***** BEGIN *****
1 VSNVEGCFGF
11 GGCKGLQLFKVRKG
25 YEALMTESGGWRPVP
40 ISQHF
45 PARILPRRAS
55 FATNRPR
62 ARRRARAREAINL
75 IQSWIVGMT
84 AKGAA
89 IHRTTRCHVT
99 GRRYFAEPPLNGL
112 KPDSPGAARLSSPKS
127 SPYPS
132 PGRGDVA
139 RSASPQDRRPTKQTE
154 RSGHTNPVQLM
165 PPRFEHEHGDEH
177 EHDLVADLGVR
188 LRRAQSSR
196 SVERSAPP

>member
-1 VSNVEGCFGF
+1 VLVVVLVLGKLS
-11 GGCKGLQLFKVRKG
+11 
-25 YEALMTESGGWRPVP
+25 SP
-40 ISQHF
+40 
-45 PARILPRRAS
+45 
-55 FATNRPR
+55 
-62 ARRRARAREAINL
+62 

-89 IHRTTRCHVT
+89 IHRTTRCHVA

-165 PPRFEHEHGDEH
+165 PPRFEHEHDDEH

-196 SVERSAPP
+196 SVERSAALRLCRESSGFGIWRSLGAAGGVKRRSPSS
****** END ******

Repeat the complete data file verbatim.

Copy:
1 VSNVEGCFGF
11 GGCKGLQLFKVRKG
25 YEALMTESGGWRPVP
40 ISQHF
45 PARILPRRAS
55 FATNRPR
62 ARRRARAREAINL
75 IQSWIVGMT
84 AKGAA
89 IHRTTRCHVT
99 GRRYFAEPPLNGL
112 KPDSPGAARLSSPKS
127 SPYPS
132 PGRGDVA
139 RSASPQDRRPTKQTE
154 RSGHTNPVQLM
165 PPRFEHEHGDEH
177 EHDLVADLGVR
188 LRRAQSSR
196 SVERSAPP

>member
-1 VSNVEGCFGF
+1 VLVVVLVLGKLS
-11 GGCKGLQLFKVRKG
+11 
-25 YEALMTESGGWRPVP
+25 SP
-40 ISQHF
+40 
-45 PARILPRRAS
+45 
-55 FATNRPR
+55 
-62 ARRRARAREAINL
+62 

-89 IHRTTRCHVT
+89 IHRTTRCHVA

-165 PPRFEHEHGDEH
+165 PPRFEHEHDDEH

-196 SVERSAPP
+196 SVERSAALRLCRESSGFGIWRSLGAAGGVKRRSPSS